Example: Let’s say, you are an entrepreneur and just started a Euphoric beverage company called Euforia. The flavor is incredible, branding rivals Bon Viv, you have a decent cash flow, and are looking to expand the business. However, you do not have sufficient capital to expand on your own. Luckily, you are contacted by Zendaya who is interested in investing in your business. In this case, she would be your angel investor.
Before writing you a check, she asks to conduct due diligence on the business, what your exit plan entails and mentions that she can provide marketing assistance by plugging the brand on her social media. At this point, you both feel confident in the partnership and she offers you $100,000 in exchange for 10% of your business. Once the wire is sent to the Euforia bank account, you have received your first angel check and given away 10% of your business.
Can I Angel Invest?
In order to angel invest, you likely need to be an Accredited Investor. That means,
you earned income that exceeded $200,000 (or $300,000 together with a spouse or spousal equivalent) in each of the prior two years, OR
have a net worth over $1 million, either alone or together with a spouse or spousal equivalent (excluding the value of the person’s primary residence), OR
Why? I want to invest in the next Amazon and I’m not a millionaire. Well, that is because angel investing is highly risky and you may lose your entire investment. Therefore, regulations require you to be in a position where you could lose a decent bit of money but still be financially okay.
If you are not accredited, you can still participate in angel investing opportunities such as Equity Crowdfunding deals. This is a new phenomenon supported by Regulation CF which made it possible for non-accredited individuals to participate in startup deals. You’ve probably heard of crowdfunding (think about Kickstarter and GoFundMe), well equity crowdfunding is similar but you don’t just give the businesses money. You give them money in exchange for shares (ownership) of the company.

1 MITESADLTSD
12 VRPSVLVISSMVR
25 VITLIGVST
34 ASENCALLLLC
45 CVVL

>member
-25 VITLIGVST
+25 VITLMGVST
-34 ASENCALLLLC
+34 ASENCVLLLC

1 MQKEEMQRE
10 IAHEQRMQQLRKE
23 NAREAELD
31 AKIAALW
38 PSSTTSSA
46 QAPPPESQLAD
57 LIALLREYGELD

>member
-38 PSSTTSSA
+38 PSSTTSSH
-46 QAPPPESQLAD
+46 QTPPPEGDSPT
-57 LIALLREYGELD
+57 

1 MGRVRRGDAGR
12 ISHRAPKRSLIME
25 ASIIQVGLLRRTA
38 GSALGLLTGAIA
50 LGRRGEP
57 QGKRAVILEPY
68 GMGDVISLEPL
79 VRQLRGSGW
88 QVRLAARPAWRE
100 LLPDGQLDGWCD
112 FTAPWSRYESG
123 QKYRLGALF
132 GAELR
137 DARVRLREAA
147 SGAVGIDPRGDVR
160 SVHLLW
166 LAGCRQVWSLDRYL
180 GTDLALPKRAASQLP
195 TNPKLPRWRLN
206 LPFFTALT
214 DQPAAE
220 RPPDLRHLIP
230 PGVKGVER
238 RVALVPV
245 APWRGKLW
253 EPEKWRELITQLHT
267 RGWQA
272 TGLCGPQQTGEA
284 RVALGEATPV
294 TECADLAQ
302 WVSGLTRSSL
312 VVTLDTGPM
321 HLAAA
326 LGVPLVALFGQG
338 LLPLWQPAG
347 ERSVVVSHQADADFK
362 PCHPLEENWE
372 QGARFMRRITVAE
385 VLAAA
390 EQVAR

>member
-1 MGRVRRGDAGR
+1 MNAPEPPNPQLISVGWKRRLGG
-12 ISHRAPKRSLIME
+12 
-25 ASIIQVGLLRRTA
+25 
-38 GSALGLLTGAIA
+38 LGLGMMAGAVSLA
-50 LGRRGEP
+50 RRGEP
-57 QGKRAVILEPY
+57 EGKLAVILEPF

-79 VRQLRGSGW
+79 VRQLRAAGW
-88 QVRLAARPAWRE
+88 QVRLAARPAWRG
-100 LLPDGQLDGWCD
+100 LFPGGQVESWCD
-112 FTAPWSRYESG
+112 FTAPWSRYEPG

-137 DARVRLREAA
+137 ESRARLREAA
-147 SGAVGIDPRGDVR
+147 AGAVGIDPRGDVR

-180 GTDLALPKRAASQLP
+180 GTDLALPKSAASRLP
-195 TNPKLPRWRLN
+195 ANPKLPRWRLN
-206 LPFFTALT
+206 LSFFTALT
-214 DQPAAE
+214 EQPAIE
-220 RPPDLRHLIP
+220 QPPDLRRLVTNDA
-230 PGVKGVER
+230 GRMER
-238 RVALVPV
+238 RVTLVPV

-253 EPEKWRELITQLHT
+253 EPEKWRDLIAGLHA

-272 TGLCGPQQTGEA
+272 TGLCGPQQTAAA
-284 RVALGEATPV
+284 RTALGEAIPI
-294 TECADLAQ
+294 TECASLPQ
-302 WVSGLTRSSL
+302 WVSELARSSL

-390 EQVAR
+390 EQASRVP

Things to Be Mindful Of?
Timeline - As I mentioned earlier, startup investing takes a long time. The average time period invested in a startup is 5-7 years. If you are considering angel investing, make sure to consider this and know you won’t have any liquidity for a while.
Exit Plan - You only make money with angel investing if there is an Exit. That means, the company is acquired by another business or the company goes public (IPO’s on the stock market). When making angel investments, it’s important to question the founder about their exit plan to understand their long term plan and what that means for you.
Diversification - You might be tired of me saying this by now, but I’m going to stress this once more. Do NOT put all your eggs in one basket. Especially with startup deals. Angel Investing should be secondary to your portfolio rather than the majority of your investments given its speculative nature. Sure, you might want to put all your money in your friend’s new seltzer brand, but chances are it’s going to fail. No offense to Ms. Elderflower Fizz.
Who is Running the Show - When making angel investments, you not only want to think about the business, you need to think about who is running the show. While you might be extremely excited about the seltzer company, you have to believe not only in the business but if the founder is able to execute on the business. In this case, you want to see if the founder has the skills it takes to run a consumer company and if they have the leadership skills to run a team. While angel investing is a lot of luck, you can improve your luck by doing your due diligence.
If there is a topic you want to discuss, please DM me on Instagram at @notyourbfsinvestmentadvice or email me at firstname.lastname@example.org. I also am building a company called Tardi to help individuals on their journey from cautious savers to savvy investors. If you’re interested in joining the beta, sign up here: https://www.tardiapp.com/
See you next week lover!
Disclaimer: All investment strategies and investments involve risk of loss. Nothing contained in this website should be construed as investment advice. Any reference to an investment's past or potential performance is not, and should not be construed as, a recommendation or as a guarantee of any specific outcome or profit.